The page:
In practice, these plates make it far easier to adjust the width of your dado on the fly, rather than needing to take an entire set of blades apart (as you would with a dado set).
However, as you may have already guessed, wobble dados are less favored among woodworkers. This is primarily because their operation is prone to introducing vibrations into a cut. This can lead to some imprecision, especially as the flexible center begins to age and degrade.
Also, wobble dados tend to require more practice to master properly (even though they almost always cost less at the hardware store).
What Sizes Do Dado Blades Come In?
Dado blade sizing can vary depending on the type of dado blade you’ve decided to use.
For most folks, that means opting for a dado blade set. So, when it comes time for sizing, you’ll want to start by checking out the available sizes for your set’s outer blades. These typically come in 8-inch to 10-inch sizes that are just large enough to make a groove without making an entire through-cut (they are not intended for that purpose, after all).
After selecting your outer blade sizes, you’ll next want to find chipper blades of comparable diameter. But more importantly, you’ll want to choose chipper blades that are of appropriate width to achieve your desired dado groove size.
This can be alone or in conjunction with spacers. To that end, chipper blades usually come in sizes such as 1/8-inch, 1/16-inch, and 3/32-inch. Meanwhile, spacers can come in those widths as well as some that even smaller.
Selecting a wobble dado blade size is a fair bit easier, given that you’re only working with one piece of hardware.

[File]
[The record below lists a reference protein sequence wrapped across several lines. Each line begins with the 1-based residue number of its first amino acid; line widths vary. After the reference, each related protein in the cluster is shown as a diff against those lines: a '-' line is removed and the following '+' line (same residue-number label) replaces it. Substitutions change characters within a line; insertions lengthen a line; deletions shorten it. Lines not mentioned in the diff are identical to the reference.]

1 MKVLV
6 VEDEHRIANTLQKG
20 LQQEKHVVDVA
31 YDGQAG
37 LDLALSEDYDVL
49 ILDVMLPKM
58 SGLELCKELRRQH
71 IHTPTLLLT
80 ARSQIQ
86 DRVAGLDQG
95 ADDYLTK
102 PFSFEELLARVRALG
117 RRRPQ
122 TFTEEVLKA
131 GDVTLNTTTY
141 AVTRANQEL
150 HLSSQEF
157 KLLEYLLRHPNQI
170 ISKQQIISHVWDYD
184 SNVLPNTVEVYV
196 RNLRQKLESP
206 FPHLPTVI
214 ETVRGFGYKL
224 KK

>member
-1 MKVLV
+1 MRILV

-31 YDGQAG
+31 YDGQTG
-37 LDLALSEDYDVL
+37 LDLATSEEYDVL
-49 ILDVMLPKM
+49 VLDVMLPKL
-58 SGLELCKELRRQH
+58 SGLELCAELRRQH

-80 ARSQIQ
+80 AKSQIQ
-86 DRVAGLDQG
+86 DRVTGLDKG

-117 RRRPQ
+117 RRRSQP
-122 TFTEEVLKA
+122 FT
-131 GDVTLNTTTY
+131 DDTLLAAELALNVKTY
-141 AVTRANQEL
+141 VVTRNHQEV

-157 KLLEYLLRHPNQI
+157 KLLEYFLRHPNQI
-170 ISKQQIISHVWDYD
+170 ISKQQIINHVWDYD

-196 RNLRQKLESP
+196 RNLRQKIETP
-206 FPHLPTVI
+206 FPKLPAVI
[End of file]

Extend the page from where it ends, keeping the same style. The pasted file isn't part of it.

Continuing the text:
In most cases, these wobble blades come in the same sizes as the outer blades of a dado set. So, expect to see sizes from 8 inches to 10 inches on your local hardware store shelve.
You will need to pay close attention to the width range offered by each wobble blade, though. These can determine how large or small of a dado you can cut with that particular model.
What Are Dado Blades Used For?
As their name suggests, dado blades of all types are primarily used to make dado grooves in the perpendicular surface of wood workpieces.
However, with a little practice and finesse, these specialized table saw blades can also be used to make a variety of groove cuts. For example, a dado blade could be used to make precisely-sized rabbet cuts. In the same vein, these blades could also be used to make a set of lap joints.
Beyond these kinds of straight-sided joinery, however, a dado blade’s productivity may be more limited.
Since these blades cannot be set at an angle, they certainly cannot be used to make dovetail joinery. At the same time, all dado blades are sized exclusively for the purpose of cutting grooves. As such, they are not appropriate for making rip cuts or any type of through-cuts, for that matter.
How to Use Dado Blades Safely
It is well known that dado blades present some risk to the user, even when they are utilized in a properly compatible table saw. As such, it is important for you to keep a few key safety tips in mind before trying out a dado blade for the first time:
- Follow regular table saw safety tips: As always, follow all safety procedures appropriate to the use of a table saw. This includes wearing eye protection and only running the blade when you are ready to make a cut.
- Use push blocks: It is essential that you keep your hands and fingers far from your dado blade. One way to do this is to make push blocks that allow you to slide your workpiece in and out of place safely.
- Never work with damaged hardware: Dado blades (especially sets) can become dangerous if they suffer a sudden structural failure. As such, you should regularly inspect your blades to check for wear or damage. If you find any faults, the blade should be put out of use immediately.
By now, you should have a pretty good understanding of what a dado blade is and how it operates.
In addition, you should understand the numerous ways you should (and should not) use these specialized table saw blades – especially when it comes to taking safety into account.
In the end, you may decide that a dado blade is more trouble than it is worth. But if you do end up using one, be sure to practice with it a bunch of scrap wood before utilizing it full time in your woodshop.